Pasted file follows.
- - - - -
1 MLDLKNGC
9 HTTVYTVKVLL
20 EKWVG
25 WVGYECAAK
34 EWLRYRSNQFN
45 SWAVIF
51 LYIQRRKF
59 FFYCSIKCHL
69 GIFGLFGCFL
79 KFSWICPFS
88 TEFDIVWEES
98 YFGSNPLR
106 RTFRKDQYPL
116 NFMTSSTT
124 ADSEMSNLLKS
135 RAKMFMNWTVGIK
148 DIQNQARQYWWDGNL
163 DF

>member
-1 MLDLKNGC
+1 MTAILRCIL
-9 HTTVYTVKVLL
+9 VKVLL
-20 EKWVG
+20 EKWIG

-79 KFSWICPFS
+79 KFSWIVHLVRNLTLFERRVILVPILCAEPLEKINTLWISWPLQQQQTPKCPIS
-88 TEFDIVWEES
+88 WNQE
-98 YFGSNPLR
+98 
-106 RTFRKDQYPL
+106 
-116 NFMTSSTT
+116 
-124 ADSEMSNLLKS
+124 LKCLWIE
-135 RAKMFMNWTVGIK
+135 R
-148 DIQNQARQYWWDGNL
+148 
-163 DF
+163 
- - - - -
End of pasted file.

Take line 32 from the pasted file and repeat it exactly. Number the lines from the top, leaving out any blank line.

-106 RTFRKDQYPL